Tobacco Capitalism: Growers, Migrant Workers, and the Changing Face of a Global Industry

By Peter Benson | Go to book overview

Chapter 3
Enemies of Tobacco

AT ONE WILSON EXIT there is the financially strapped Tobacco Farm Life Museum, established by the R. J. Reynolds Corporation in the 1980s to espouse a positive view of tobacco as a heritage. Motorists learn interesting facts about old-fashioned production techniques of the Depression-era tenant world that have now been swept away by technological change. They browse among the handicrafts, lots of wooden farm equipment, and black-and-white photographs. For the tobacco industry this kind of cultural investment was strategic. The museum frames tobacco agriculture as an innocent pastime available to motorists and local growers alike. In favor of a wholly positive rather than complexly realistic view of tobacco, the museum does not describe the health risks associated with tobacco use. The public education that it provides avoids a conversation about where tobacco agriculture can legitimately and feasibly go, given the harmfulness of the plant.

The museum was one part of a public relations campaign launched by the tobacco industry in the Reagan era to portray growers, and motivate growers to reckon themselves, as a group of people whose culture and tradition have been disrespected, the victims of undue hardship caused by what Jesse Helms, a Republican senator from North Carolina, called “enemies of tobacco,” namely, antismoking advocates and the political supporters of public health. This kind of fear-based public relations reflected the more general conservative politics of the day. A cultural politics of victimhood, which played so strategically on meanings of race, geography, and the family, helped foment the support of growers at the very same moment that tobacco companies were aggressively globalizing their operations and steadily moving to foreign tobacco leaf sources. At the museum there are no diagrams of how neoliberal trade policies, facilitating this market shift, demanded new levels of capitalization and debt financing in North Carolina tobacco farm households, drove their dependence on low-wage seasonal and migrant labor, and put the majority of these operations out of business. Amid the rise of the national antitobacco movement and pervasive sentimentality surrounding the tacitly white and middle-class nuclear family, in a simplified story of plighted heritage, tobacco companies found a handy cultural resource for deflecting attention from international, industrial restructuring and fomenting a valuable political alliance with the grower population.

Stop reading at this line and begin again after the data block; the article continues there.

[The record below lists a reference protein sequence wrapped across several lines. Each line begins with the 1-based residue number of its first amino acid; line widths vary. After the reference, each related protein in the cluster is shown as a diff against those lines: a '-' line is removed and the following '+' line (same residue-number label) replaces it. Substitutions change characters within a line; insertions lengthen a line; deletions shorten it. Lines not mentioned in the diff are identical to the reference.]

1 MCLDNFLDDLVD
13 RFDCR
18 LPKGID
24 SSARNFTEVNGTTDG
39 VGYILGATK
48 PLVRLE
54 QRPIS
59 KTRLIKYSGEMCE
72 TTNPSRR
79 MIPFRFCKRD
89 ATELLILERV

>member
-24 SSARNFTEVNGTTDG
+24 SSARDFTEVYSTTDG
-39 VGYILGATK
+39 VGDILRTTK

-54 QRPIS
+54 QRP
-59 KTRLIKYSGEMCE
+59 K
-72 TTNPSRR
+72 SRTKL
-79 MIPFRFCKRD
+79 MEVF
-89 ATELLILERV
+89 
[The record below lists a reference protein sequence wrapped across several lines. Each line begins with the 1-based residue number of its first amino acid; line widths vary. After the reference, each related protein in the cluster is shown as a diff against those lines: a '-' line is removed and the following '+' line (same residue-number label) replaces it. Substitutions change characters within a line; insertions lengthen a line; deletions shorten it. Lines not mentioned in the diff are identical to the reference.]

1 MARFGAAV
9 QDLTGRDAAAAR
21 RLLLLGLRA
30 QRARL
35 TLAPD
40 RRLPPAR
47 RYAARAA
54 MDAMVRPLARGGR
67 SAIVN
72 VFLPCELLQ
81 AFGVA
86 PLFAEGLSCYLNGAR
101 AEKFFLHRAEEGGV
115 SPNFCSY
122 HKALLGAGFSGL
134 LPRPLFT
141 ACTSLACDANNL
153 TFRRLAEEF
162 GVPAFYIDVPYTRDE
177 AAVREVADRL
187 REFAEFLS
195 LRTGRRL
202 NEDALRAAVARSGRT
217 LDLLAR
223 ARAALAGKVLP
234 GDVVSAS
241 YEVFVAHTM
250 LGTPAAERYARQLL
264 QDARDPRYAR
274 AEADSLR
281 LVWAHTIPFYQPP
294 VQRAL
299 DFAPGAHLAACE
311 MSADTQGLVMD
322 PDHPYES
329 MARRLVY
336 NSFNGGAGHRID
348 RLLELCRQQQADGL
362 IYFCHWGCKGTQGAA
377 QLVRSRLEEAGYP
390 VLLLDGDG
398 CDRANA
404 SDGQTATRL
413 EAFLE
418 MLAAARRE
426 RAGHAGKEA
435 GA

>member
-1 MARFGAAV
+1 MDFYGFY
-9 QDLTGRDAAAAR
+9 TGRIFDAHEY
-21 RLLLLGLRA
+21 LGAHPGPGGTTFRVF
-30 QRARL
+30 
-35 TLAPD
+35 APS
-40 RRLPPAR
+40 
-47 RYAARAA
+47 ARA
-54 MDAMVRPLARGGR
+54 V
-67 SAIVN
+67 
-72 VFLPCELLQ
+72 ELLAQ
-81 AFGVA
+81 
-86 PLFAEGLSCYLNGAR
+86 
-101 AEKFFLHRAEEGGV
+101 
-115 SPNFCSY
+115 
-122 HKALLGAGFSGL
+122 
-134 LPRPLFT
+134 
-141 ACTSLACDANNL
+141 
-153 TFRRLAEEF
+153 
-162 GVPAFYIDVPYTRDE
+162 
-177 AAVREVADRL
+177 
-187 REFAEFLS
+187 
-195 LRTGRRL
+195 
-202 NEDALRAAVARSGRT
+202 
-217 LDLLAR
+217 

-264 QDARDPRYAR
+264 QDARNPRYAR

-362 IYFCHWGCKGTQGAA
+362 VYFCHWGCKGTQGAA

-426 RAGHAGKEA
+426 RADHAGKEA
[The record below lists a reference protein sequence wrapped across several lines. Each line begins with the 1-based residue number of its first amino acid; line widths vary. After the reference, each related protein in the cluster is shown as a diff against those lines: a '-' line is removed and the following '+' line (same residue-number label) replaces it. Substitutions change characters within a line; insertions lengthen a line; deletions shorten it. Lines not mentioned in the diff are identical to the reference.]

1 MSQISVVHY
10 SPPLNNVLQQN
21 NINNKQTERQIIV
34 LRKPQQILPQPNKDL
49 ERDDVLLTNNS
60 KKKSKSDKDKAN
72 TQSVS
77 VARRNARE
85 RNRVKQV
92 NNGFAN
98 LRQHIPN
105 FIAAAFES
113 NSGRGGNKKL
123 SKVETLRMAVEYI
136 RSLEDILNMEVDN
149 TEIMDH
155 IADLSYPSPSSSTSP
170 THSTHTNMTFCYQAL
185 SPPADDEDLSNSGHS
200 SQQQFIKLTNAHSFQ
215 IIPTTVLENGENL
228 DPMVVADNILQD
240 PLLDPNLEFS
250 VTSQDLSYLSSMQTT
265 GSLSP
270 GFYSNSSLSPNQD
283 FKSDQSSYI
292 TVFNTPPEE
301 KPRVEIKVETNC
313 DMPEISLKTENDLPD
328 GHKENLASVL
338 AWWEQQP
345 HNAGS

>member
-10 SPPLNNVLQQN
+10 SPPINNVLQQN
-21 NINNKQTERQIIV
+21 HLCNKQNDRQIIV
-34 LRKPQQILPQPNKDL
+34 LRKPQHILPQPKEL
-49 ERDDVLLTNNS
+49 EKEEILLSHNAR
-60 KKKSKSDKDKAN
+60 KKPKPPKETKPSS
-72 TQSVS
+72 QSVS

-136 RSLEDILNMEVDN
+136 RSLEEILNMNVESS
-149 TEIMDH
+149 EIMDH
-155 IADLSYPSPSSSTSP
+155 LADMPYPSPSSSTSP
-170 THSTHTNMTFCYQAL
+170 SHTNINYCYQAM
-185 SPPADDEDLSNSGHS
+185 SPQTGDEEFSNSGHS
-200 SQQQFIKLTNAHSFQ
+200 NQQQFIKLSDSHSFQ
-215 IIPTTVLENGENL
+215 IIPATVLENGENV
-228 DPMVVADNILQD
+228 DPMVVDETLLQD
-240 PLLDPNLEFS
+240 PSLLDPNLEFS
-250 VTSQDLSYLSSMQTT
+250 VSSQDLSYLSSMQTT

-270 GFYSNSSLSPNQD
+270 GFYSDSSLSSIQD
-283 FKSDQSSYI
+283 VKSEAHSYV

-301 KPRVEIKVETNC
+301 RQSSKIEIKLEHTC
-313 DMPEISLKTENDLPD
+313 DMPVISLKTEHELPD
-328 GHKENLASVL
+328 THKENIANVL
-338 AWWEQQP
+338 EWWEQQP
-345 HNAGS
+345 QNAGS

-96-

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Tobacco Capitalism: Growers, Migrant Workers, and the Changing Face of a Global Industry
Table of contents

Table of contents

  • Title Page iii
  • Contents v
  • Illustrations vii
  • Foreword ix
  • Preface xi
  • Introduction 1
  • Part I- The Tobacco Industry, Public Health, and Agrarian Change 35
  • Chapter 1- Most Admired Company 37
  • Chapter 2- The Jungle 63
  • Chapter 3- Enemies of Tobacco 96
  • Part II- Innocence and Blame in American Society 133
  • Chapter 4- Good, Clean Tobacco 135
  • Chapter 5- El Campo 166
  • Chapter 6- Sorriness 210
  • Conclusion Reflections on the Tobacco Industry (and American Exceptionalism) 258
  • Bibliography 275
  • Index 307
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